Is it possible to make a film about Hitler and his regime's final days without humanizing the Nazis? Oliver Hirschbiegel's Downfall (Der Untergang) proves to be a harrowing recreation of the Nazi elite's last stand trapped underground by the encroaching Red Army, but on the issue of depicting its notorious cast of characters - and the gangs all here, from Hitler and the Goebbells family to Himmler, Eva Braun, Albert Speer, and Hermann Fegelein - the film is unable to avoid sentimentalizing what is, for most of the modern world, a distinctly unsentimental moment in 20th century history. One can recognize the dramatic necessity of attempting to portray such monsters with more than a blunt brushstroke, and often, Hirschbiegel's impressively expansive drama (adapted by Bernd Eichinger from both Joachim Fest's Inside Hitler's Bunker and Traudl Junge and Melissa Müller's Until the Final Hour) eerily captures the hysterical, delusional fanaticism that gripped the Nazis - and Hitler in particular - up until the very end of April 1945. But if the sight of crying Nazis and "brave" SS soldiers is the price to be paid for such a riveting portrait, one must wonder if this well-intentioned enterprise - the first German-produced film to directly confront Hitler in nearly 50 years - doesn't sabotage its own portrait of the appalling empire's collapse.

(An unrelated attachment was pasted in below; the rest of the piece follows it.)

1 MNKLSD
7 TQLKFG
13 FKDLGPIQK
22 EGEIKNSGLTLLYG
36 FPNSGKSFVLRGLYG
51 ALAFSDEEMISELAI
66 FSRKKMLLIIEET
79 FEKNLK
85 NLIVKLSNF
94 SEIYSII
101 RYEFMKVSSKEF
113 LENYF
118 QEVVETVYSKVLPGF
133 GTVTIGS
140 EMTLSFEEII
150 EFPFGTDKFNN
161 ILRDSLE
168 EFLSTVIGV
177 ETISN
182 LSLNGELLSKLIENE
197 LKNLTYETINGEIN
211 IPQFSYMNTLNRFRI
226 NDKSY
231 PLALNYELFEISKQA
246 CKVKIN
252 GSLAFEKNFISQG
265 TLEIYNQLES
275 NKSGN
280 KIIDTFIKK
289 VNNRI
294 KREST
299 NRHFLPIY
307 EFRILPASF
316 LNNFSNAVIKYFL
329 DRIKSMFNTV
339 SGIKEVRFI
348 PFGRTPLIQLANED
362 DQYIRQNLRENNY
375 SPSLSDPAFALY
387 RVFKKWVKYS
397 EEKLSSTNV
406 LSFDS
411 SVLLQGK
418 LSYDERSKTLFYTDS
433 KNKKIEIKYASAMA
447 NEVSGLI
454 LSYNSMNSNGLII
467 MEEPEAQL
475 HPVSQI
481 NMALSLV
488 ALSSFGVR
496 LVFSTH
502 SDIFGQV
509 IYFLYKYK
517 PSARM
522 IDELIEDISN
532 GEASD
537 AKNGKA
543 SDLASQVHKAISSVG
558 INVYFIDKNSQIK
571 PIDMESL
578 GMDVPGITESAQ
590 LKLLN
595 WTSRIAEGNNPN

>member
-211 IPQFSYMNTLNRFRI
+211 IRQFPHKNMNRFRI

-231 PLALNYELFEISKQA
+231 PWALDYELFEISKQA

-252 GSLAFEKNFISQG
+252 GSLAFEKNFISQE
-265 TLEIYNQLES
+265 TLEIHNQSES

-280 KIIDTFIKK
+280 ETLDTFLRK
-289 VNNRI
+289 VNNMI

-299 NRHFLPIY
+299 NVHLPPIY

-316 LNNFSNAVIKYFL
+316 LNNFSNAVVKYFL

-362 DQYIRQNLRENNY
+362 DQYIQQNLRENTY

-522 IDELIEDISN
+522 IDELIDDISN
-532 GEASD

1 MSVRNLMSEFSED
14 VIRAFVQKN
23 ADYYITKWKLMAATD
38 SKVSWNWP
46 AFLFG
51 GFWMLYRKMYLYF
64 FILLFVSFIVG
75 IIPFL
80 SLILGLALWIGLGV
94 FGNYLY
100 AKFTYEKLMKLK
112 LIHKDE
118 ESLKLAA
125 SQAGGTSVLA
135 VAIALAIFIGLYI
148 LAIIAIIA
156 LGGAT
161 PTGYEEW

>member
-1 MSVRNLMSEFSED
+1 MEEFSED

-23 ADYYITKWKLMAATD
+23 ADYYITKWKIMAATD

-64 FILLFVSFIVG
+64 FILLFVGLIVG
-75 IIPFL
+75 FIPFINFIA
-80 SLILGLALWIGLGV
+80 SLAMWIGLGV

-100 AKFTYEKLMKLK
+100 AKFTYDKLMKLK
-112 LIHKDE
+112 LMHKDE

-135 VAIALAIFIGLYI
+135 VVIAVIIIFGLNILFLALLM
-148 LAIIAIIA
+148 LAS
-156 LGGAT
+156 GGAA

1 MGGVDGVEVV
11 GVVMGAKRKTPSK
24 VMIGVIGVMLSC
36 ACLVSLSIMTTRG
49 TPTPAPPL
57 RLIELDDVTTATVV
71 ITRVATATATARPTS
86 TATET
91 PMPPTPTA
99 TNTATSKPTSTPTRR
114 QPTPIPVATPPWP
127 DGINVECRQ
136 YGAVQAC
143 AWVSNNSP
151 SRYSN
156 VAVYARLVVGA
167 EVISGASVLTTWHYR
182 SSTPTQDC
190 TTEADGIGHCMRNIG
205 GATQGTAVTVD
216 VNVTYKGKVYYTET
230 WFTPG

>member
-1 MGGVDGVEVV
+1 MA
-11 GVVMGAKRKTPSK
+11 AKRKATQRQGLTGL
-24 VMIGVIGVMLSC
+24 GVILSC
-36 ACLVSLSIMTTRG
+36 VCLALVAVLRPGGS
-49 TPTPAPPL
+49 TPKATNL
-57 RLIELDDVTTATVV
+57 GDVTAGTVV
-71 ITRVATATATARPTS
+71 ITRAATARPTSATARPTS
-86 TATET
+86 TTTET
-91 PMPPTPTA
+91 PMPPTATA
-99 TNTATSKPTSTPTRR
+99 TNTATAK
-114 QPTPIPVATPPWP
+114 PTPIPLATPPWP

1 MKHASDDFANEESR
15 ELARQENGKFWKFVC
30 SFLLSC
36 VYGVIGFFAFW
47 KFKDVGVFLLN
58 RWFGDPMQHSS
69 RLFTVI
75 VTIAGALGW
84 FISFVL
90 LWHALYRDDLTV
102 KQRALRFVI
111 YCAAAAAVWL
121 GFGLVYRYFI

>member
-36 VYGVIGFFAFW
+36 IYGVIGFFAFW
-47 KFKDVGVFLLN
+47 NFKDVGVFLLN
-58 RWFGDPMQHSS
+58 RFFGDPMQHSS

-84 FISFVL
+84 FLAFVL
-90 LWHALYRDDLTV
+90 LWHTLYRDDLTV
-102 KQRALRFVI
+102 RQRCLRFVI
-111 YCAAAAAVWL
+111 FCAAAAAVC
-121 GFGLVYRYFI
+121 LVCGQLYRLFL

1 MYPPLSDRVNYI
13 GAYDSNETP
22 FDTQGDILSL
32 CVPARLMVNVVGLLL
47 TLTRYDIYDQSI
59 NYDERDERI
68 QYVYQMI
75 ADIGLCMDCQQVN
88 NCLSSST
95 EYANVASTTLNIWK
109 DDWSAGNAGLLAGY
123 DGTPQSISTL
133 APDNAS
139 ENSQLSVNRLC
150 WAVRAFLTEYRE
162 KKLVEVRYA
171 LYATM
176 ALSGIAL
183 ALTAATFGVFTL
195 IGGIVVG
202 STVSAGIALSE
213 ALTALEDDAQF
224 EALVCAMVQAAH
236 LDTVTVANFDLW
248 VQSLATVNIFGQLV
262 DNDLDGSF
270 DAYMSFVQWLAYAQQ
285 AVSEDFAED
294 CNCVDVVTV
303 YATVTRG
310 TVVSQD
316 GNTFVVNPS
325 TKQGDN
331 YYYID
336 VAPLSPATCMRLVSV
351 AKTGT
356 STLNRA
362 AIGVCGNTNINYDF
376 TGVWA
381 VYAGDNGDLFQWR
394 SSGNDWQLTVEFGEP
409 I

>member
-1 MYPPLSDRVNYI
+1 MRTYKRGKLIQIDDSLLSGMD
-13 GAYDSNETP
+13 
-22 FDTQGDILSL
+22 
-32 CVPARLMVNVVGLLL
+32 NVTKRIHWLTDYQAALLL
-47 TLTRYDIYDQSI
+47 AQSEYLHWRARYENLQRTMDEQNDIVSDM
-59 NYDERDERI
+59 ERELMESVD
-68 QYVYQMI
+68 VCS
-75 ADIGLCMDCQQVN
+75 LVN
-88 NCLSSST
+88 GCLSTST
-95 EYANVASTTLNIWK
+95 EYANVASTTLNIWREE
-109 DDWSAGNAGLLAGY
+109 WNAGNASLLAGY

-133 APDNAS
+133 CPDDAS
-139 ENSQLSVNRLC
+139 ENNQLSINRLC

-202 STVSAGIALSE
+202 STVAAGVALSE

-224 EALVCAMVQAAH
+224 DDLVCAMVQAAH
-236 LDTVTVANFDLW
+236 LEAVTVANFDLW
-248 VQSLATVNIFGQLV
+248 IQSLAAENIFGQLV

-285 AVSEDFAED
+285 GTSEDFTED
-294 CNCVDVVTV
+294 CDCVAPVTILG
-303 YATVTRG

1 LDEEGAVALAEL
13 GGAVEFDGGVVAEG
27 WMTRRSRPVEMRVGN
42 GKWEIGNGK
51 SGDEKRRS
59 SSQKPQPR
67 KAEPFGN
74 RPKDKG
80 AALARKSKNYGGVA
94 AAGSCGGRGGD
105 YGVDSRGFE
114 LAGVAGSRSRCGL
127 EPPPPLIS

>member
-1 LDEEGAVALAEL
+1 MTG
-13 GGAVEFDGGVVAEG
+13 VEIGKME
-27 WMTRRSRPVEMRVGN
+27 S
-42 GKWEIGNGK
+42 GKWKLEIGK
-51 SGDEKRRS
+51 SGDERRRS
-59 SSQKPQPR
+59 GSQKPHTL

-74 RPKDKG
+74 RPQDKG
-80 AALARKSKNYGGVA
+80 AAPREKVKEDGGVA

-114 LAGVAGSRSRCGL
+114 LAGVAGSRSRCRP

After a brief prologue that finds Hitler (Bruno Ganz) choosing Traudl Junge (Alexandra Maria Lara) - the woman who would later become the subject of the 2002 documentary Blind Spot: Hitler's Secretary - as his secretary, Hirschbiegel's film whisks us away to 1945 Berlin, where der Fuhrer and company are vainly attempting to keep the Aryan dream alive from a concrete bunker deep underneath the battle-ravaged city. Hitler remains convinced, against overwhelming evidence to the contrary, that the war remains winnable, and Ganz - an actor whose strength is usually found in contemplative silence - superbly brings the horrific fascist to maniacal life, balancing an exhausted, stooped posture and twitching left hand (always held behind his back) with sudden delusional tirades of mouth-frothing madness. Surrounded by increasingly cynical military officers, an unrepentant Hitler is agitated, desperate, and unable to relinquish the belief that his Nazi army will re-mobilize for a final, fatal strike against the Russians. Meanwhile, absurd and surreal last-gasp mini-dramas play out throughout the bunker, from Junge and her fellow secretary's attempts to remain optimistic and Albert Speer (Heino Ferch) and Heinrich Himmler's (Ulrich Noethen) eventual desertions to, most chillingly, Magda (Corinna Harfouch) and Joseph Goebbels' (Ulrich Matthes) plans to exterminate their six children should National Socialism crumble.
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